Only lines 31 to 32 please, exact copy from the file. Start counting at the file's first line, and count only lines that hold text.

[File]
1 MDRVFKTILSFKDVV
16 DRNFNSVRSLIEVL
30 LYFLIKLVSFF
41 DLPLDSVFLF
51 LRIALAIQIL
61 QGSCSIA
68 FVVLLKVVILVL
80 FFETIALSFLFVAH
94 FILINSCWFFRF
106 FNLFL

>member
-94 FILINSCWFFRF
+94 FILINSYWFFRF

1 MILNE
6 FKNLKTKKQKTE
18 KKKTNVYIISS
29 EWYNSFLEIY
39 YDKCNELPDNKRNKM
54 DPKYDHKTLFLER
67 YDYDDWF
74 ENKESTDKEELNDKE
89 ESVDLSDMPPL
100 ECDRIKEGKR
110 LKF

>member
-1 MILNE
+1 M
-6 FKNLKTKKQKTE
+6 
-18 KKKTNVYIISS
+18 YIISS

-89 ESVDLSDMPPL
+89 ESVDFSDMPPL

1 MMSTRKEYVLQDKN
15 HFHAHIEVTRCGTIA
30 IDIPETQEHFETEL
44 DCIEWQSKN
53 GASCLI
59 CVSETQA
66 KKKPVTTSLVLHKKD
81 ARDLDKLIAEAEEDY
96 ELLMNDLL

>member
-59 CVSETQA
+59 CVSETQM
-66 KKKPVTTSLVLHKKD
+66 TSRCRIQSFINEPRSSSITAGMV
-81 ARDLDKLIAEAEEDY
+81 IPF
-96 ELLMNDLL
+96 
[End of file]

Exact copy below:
+18 YIISS

-89 ESVDLSDMPPL